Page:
Lemurs of Madagascar —

Madagascar is world-famous for its lemurs—primates that look something like a cat crossed with a squirrel and a dog. These animals are unique to the island and display a range of interesting behaviors from singing like a whale (the indri) to sashaying across the sand like a ballet dancer (the sifaka). Below you will learn more about these fascinating creatures.

Lemur history
Madagascar lacks the dominant form of primate distributed worldwide, those of the suborder Haplorhini (monkeys, chimps, gorillas, and Homo sapiens). Instead, their niche has been filled by an older group of primates, the lemurs. Lemurs belong to the sub-order Strepsirhini together with bushbabies, lorises, and pottos which—like the original lemurs—are nocturnal, insectivorous primates characterized by a small body, a long nose, and large eyes. Lemurs have an interesting evolutionary history and the only reason they still exist today is because of Madagascar's isolation.

Until around 160 million years ago, Madagascar was attached to the African mainland as part of the super continent Gondwanaland (formed of Africa, South America, Australia, Antarctica, India, and Madagascar). As Gondwanaland broke apart, Madgascar moved away from Africa. The first lemur-like primates on the fossil record appeared roughly 60 million years ago in mainland Africa and crossed over to Madagascar shortly thereafter.

The island continued to drift eastward and by the time monkeys appeared on the scene 17-23 million years ago, Madagascar was isolated from their arrival. As highly intelligent and adaptive primates, monkeys quickly drove the lemur lineage elsewhere in the world toward extinction (a few Strepsirhines—including bushbabies, lorises, and pottos—managed to hang on by retaining their nocturnal, solitary, and insectivorous traits).

Madagascar's lemurs—isolated from evolutionary changes of the world—radiated into the large island's many niches without much competition or predation. Today lemurs are found in virtually all of Madagascar's ecosystems and share some of the social and behavioral characteristics of monkeys (i.e., forming social groups, eating fruit and vegetation, and being active during the day).

Upper primates did not reach Madagascar until about they learned to navigate the high seas and arrived on boats roughly 2,000 years ago. Humans quickly went to work on the island's lemurs, reducing the number of species found in Madagascar by at least 15. The largest species suffered the most and today the largest remaining lemur is the Indri which would have been dwarfed by the gorilla-sized species once found on the island. Currently all lemurs are endangered species, due mainly to habitat destruction (deforestation) and hunting.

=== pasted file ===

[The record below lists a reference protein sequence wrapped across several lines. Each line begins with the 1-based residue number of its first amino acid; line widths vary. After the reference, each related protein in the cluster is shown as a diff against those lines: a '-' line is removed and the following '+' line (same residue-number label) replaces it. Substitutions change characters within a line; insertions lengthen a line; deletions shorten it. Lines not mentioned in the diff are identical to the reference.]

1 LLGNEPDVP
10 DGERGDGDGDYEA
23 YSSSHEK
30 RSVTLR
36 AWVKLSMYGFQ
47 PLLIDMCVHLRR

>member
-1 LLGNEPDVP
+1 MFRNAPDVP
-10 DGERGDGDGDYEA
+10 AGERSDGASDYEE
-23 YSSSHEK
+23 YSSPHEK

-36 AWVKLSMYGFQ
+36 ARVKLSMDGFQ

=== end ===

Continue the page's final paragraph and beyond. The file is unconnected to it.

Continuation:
Lemurs today
Today Madagascar is home to nearly 60 "taxa" of lemurs (species, sub-species, and populations from 33 species across five families and 14 genera) ranging in size from the 25-gram pygmy mouse lemur to the indri. All these species are endemic to Madagascar (two lemur species were introduced to the Comoros) giving the country the second highest number of primate species after Brazil, which has 77 species (only two endemic genera and no endemic families). And new species are still being discovered— primate researchers speculate that 10-20 new species of lemurs may be described over the next generation.

Global importance of Madagascar's lemurs
According to Russell Mittermeier in The Eighth Continent, although Madagascar "is only one of 92 countries with wild primate populations, it is alone responsible for 21 percent (14 of 65) of all primate genera and 36 percent (five of 14) of all primate families, making it the single highest priority" for primate conservation. "Madagascar is so important for primates that primatologists divide the world into four major regions: the whole of South and Central America, all of southern and southeast Asia, mainland Africa, and Madagascar, which ranks as a full-fledged region all by itself."

Non-scientists generally group lemurs by their primary time of activity: day or night. Noctural lemurs are typically smaller and more reclusive than their diurnal counterparts. Lemurs are vocal animals, making sounds that range from the grunts and swears of brown lemurs and sifaka to the chirps of mouse lemurs to the eerie, wailing call of the indri, which has been likened to a cross between a police siren and the song of a humpback whale.

Lemur species counts for selected parks:
Protected AreaSpecies
Andasibe Mantadia11
Kirindy Mitea8
Montagne d'Ambre8
Pic d'Ivohibe7
Bay de baly6
Nosy Mangabe6

Lemur species:
FamilyCommon nameScientific nameLocal nameActivePictures

CheirogaleidaeMouse and Dwarf lemursNocturnal
CheirogaleidaeHairy-eared Dwarf Mouse-lemurAllocebus trichotis Nocturnal
CheirogaleidaeSouthern Fat-tailed Dwarf LemurCheirogaleus adipicaudatus MataviramboNocturnal
CheirogaleidaeFurry-eared Dwarf LemurCheirogaleus crossleyi MataviramboNocturnal
CheirogaleidaeGreater Dwarf LemurCheirogaleus major MataviramboNocturnal+